Thursday, 4 April 2013

U-Village

1/29 Fitzroy St 
St Kilda, VIC 3182

Pub. Kebabs. Pizza. Pub, Ice Cream, Pub, Kebabs, Pub, Pub. Just four months ago, this is what walking down Fitzroy Street in St Kilda would’ve been like. Then all of a sudden, U-Village, a Malaysian fusion restaurant pops up, and St Kilda is looking to be a much more interesting culinary destination.



U-Village is a big change from all the surrounding restaurants; it’s wonderfully bright and spacious, the modern wood panelling tempered by potted plants and vases of flowers. The staff were polite and hospitable, taking me right back to my holiday in Malaysia. And I was lucky enough to be invited to try out their new menu – YIPEE!




The owner, Kai, was a bubbly bloke of a thousand smiles. He greeted us enthusiastically before sitting us down and telling us a bit about the restaurant. Turns out U-Village is actually one of an entire family of Asian fusion restaurants based in Malaysia, but whilst its Asian cousins specialises in Hong Kong-Malaysian fusion, Kai wanted to do something a bit different. ‘Melbourne has such a great variety of ingredients’, intoned Kai passionately, ‘and I wanted to make use of them’. What came out of that was a Malaysian restaurant that borrows from all corners of Asia. 



After a little chat, Kai started running down all the things he had in store for us tonight. By the end of it I was practically salivating – he had listed all of the things that I would’ve ordered for myself, if I had to choose. We were also given an impressively sized wine and cocktail list, but as tempting as they sounded, I wanted to save room for the upcoming feast.

Five-Spiced Prawn with Sambal, Lime, and Caramel Sugar on Perilla Leaf ($8)

The first starter we tried was the Five-Spiced Prawn with Sambal, Lime, and Caramel Sugar on Perilla Leaf ($8). We were instructed to put a squeeze of lime on the prawn, then wrap it up in the leaf and shove it into our gobs. The sweetness of the prawn, which all but bounced back with freshness as we bit into it, went perfectly with the spicy-sweet smear of sambal hidden underneath.  I loved the velvety and slightly bitter perilla leaf, which together with the lime, balanced out the crisp deep-fried-ness of the prawn.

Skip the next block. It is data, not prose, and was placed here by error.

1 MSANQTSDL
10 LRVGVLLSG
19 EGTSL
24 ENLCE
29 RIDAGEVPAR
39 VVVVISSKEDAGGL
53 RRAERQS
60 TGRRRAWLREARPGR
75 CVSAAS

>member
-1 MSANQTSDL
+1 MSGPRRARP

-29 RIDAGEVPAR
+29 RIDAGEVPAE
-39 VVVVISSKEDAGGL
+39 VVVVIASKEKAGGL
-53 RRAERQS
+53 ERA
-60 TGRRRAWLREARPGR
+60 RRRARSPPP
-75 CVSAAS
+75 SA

Five-Spiced Duck, Pomegranate, Pine Nuts, and Sweet Soy Sauce San Choy Bao ($10)
Five-Spiced Duck, Pomegranate, Pine Nuts, and Sweet Soy Sauce San Choy Bao ($10)

The next dish was a classy take on the San Choy Bao, consisting of Five-Spiced Duck, Pomegranate, Pine Nuts, and Sweet Soy Sauce ($10). The traditional leaves of lettuce were trimmed into perfect circles, on which we spooned a warm mix of duck and vegetables, finally topped off with a spoonful of sweet soy. Biting through the crunchy lettuce, you get a mouthful of tender duck and crispy veggies, and the occasional sweet pop of pomegranate. It wasn’t anything remarkable, but it was a tasty dish with lots of umami. 


Crispy Taro Soft Boiled Egg with Sweet Chilli Mayo ($12)

The Crispy Taro Soft Boiled Egg with Sweet Chilli Mayo ($12) really impressed us. The crispy shell of taro was good, and the beautifully running yolk was great, but it was the pool of slightly-spicy-slightly-sour sweet chilli mayo that sealed the deal. The soft taro was wonderfully moreish, soaked in the resulting creamy yet tangy mixture. 


24 Hour Sweet Vinegar Braised Pork Belly, with Cinnamon, Chilli, Black Peppercorns served with Mango Salad ($28)